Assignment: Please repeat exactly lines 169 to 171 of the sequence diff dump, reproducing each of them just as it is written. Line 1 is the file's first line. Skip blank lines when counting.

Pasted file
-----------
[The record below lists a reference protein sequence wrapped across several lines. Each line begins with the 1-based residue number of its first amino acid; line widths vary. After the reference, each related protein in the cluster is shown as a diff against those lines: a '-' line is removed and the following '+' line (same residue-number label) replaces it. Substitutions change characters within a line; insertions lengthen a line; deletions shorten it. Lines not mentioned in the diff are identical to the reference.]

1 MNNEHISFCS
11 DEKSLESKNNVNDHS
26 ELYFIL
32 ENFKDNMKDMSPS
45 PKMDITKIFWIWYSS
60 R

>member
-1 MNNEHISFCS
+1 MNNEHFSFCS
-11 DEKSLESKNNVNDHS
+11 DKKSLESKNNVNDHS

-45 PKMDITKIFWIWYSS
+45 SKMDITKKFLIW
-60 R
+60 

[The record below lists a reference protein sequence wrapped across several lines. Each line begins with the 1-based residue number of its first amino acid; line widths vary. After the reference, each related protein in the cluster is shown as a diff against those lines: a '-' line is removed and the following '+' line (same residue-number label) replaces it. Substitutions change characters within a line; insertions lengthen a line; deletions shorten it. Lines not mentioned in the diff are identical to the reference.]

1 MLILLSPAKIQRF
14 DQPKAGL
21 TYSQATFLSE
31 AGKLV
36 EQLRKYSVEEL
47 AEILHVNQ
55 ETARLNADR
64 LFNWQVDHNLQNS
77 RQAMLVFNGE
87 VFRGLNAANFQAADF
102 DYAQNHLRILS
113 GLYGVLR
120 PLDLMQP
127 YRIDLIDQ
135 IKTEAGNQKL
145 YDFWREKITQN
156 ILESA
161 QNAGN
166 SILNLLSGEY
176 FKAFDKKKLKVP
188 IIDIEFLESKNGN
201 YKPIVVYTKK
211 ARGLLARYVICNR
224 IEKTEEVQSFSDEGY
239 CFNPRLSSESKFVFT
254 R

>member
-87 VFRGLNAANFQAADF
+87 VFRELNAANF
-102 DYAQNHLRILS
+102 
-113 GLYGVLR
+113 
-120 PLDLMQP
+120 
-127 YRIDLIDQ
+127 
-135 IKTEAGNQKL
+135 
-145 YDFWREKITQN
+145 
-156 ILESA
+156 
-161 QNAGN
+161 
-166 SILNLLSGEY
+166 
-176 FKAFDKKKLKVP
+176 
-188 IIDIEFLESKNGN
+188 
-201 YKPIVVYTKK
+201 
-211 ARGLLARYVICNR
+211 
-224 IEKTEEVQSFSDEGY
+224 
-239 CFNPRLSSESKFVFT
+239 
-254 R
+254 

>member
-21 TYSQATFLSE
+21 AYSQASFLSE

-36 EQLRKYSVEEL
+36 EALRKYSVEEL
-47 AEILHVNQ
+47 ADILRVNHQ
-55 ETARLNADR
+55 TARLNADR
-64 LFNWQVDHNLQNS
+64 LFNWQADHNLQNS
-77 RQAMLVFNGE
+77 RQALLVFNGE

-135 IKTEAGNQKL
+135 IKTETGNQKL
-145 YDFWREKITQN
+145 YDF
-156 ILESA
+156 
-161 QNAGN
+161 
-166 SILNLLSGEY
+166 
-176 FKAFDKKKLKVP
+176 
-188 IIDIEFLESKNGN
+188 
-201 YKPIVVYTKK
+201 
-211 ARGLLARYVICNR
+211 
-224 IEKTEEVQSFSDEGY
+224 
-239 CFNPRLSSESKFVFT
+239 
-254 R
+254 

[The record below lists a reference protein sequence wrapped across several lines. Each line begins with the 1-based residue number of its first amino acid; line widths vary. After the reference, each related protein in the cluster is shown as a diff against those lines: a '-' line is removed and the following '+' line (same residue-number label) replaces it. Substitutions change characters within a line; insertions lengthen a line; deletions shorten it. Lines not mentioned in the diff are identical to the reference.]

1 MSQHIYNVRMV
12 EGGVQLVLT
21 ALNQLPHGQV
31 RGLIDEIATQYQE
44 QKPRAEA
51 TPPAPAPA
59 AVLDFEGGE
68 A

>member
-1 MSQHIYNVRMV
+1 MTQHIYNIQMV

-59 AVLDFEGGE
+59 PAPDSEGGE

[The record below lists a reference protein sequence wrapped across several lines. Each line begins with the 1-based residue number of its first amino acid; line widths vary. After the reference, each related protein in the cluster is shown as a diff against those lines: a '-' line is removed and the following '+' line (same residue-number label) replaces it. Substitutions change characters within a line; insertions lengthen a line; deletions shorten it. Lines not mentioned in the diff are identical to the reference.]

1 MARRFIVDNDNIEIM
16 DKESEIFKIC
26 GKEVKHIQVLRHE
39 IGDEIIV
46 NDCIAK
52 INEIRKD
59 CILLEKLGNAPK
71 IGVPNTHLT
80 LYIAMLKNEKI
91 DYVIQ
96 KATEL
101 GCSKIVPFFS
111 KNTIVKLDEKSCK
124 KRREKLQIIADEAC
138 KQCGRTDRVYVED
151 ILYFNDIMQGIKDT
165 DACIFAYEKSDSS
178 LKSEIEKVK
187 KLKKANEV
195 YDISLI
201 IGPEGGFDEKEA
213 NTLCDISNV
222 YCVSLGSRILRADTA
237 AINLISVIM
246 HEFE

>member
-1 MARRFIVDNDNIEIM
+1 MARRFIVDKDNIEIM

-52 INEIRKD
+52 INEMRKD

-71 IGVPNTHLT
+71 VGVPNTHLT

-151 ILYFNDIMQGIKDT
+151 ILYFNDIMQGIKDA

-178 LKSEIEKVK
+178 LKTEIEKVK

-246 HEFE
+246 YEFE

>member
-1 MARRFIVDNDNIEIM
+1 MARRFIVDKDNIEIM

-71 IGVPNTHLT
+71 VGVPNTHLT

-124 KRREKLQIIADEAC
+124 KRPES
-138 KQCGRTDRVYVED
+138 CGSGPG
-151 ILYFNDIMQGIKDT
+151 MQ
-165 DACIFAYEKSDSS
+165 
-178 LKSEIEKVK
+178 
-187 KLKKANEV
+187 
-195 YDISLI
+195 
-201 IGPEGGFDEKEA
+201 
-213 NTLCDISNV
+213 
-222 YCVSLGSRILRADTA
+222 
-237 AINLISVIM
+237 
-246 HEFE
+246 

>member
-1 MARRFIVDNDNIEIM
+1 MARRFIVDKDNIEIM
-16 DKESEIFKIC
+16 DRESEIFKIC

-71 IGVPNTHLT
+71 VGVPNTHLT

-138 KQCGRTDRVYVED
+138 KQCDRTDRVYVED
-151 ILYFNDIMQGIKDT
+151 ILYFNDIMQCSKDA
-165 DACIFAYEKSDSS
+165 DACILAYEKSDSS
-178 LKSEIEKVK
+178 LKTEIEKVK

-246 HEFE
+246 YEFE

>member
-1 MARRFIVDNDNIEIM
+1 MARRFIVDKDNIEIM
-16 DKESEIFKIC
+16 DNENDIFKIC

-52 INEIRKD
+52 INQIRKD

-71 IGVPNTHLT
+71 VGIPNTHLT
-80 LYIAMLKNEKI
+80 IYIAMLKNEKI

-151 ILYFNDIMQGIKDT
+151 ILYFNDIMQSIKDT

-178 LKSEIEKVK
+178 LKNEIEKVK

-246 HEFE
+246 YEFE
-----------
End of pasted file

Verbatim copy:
>member
-1 MARRFIVDNDNIEIM
+1 MARRFIVDKDNIEIM